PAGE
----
“When you leave Coinjock you can head out into the sound, set the autopilot and relax.” That’s a lie. We cleared the entrance to Albemarle Sound and set course for Roanoke Island. 200 yards later Jan says, “so what are those white things??” Crab pots. Hundreds of millions of crab pots. Autopilot adios.
We started weaving between them for a bit then figured out, they are in a string – just like on Deadliest Catch. The buoys, no bigger than a soda bottle, were laid in straight lines, cris crossing this vast stretch of open water. From the air it has to look like artwork drawn by a 3 year old. There was no going straight for long. All we could do was follow a string in the general direction of south, then jump across and pick up the next one. I felt like we were tacking in a sailboat. Maddening. No, it was worse. We wanted to relax, enjoy this fine day and let the Cummins diesels hum us to our next stop. Continue reading “Crab Pots??”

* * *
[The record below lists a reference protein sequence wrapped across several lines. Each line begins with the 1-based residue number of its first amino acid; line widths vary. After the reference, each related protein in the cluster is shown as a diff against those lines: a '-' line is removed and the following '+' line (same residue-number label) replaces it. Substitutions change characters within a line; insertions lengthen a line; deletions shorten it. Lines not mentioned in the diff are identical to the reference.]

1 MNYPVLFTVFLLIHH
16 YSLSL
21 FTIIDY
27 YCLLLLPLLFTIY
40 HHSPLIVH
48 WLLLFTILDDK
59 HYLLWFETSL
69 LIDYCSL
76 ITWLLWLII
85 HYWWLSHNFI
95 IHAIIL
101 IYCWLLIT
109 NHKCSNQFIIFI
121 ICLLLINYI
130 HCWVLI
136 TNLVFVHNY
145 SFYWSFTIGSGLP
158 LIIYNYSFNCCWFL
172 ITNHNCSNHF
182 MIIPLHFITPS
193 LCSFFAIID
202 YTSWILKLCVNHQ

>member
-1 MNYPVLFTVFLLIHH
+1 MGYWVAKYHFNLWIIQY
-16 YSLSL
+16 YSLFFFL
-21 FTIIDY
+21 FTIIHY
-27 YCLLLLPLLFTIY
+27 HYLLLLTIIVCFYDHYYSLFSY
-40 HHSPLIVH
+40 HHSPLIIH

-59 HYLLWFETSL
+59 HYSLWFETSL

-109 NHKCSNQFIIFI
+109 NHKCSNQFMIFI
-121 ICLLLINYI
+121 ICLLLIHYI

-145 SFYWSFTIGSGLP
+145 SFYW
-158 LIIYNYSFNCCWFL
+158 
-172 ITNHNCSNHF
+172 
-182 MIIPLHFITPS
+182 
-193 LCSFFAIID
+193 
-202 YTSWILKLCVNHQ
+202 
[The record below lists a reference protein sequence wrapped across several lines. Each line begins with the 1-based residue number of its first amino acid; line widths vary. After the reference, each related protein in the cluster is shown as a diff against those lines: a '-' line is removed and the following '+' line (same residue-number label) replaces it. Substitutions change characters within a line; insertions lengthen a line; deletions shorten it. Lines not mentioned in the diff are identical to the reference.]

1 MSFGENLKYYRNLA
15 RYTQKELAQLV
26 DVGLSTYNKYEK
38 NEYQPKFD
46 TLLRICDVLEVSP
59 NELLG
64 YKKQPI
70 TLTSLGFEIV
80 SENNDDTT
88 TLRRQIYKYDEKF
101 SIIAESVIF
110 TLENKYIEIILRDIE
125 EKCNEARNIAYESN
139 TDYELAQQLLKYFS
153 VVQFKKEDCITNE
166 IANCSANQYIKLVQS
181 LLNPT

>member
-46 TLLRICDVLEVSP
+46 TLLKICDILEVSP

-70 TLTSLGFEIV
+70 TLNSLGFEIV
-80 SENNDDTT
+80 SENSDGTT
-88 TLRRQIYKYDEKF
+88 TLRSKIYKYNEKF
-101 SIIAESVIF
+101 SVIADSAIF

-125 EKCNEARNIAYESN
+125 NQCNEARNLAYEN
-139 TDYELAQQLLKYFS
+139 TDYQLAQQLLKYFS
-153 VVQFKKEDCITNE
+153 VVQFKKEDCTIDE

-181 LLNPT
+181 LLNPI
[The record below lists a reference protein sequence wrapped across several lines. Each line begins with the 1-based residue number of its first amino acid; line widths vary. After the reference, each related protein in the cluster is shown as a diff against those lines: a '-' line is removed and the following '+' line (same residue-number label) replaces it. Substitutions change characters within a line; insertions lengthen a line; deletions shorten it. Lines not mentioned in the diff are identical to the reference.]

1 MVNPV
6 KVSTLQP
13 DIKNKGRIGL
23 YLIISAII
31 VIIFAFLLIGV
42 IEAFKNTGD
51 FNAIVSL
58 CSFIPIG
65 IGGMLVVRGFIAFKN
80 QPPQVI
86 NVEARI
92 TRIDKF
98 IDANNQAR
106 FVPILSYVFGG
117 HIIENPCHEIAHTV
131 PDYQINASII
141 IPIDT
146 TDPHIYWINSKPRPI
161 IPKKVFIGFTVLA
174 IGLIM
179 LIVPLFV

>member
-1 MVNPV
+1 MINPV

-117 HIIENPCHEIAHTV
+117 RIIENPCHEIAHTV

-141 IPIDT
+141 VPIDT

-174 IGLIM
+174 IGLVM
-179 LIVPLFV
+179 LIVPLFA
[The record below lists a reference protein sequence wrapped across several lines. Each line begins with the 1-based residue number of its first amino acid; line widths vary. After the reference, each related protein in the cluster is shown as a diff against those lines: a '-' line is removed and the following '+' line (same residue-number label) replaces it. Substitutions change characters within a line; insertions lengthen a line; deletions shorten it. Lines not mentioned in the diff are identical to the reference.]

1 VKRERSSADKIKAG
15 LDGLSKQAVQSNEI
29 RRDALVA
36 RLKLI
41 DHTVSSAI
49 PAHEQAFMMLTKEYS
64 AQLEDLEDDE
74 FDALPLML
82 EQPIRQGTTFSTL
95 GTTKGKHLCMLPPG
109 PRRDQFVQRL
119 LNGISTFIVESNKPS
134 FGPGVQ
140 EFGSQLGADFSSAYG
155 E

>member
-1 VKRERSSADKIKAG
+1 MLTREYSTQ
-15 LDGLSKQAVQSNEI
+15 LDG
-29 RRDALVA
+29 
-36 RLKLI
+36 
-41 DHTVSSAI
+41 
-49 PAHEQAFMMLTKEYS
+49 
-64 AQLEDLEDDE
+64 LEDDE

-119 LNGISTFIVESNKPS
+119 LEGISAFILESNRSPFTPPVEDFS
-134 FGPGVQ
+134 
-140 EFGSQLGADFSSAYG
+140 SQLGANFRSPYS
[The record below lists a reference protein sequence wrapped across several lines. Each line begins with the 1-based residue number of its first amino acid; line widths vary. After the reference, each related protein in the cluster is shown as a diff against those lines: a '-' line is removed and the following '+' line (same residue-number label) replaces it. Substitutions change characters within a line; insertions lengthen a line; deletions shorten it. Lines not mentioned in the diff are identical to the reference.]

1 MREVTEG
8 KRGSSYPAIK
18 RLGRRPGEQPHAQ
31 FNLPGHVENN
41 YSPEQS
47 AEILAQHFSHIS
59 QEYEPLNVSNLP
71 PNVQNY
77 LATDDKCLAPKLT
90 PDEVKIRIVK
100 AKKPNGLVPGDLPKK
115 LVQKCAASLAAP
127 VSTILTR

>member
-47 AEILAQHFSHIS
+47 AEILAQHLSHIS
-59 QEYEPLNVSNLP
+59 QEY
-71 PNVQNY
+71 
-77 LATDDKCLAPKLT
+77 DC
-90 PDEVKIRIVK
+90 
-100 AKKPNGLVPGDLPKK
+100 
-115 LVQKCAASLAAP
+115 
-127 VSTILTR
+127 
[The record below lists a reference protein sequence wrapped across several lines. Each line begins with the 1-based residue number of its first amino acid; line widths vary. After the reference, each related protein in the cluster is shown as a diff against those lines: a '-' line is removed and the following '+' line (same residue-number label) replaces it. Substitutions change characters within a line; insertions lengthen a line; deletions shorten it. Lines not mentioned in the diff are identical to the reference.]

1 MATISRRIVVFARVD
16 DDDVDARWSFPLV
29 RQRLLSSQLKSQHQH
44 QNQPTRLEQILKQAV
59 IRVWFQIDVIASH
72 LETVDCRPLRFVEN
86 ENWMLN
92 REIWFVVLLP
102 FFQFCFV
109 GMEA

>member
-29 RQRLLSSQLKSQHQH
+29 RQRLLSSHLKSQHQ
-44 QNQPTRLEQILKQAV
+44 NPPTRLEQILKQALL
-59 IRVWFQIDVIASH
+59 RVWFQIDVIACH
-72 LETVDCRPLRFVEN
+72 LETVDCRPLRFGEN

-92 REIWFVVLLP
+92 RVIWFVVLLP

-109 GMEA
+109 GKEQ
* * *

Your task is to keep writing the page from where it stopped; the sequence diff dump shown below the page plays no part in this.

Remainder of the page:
And away we go! Our maiden voyage. Mile marker 7 on the ICW. Leaving Chesapeake, VA took us down the Virginia Cut towards Currituck sound. Our first big water. Having grown up on the Great Lakes I was thrilled! Finally our blue water boat would get to stretch her legs and we’d see how she handled. As it turned out the trip was very – nice. Calm seas and beautiful weather gave us time to enjoy the thrum of the diesels and take in the scenery. At 7-8 knots, we had time to truly savor the ride.
Along the way we passed huge marshes alive with waterfowl. Nestled into the back of some sloughs were half sunken abandoned boats of all types. What on earth? Why would someone try to navigate into such an obvious dead end? Later we learned this is the wet version of that long gone farmer’s field. Littered with old cars, rusty plows and refrigerators. Boats, on their last prop taken to that eternal rest nestled in the marsh grass.
Our first stop on this maiden voyage was Coinjock, NC. Coinjock, really there’s a town by that name? Indeed. Coinjock with a face dock, whew! Face docks are just that, long stretches of tired timbers lined against the shore. Face docks are easy. Nestle up alongside, toss the lines and snug her up. Nothing to it. Face docks in calm water with no current and no wind – nothing to it. Thankfully this afternoon we’re at slack tide and light winds as we ease up to the dock. Jan has the fenders out, ready with the lines. She is anxious to give instructions to the dock master. “Throw me a bow line.” he says. And it begins. Continue reading “Coinjock –”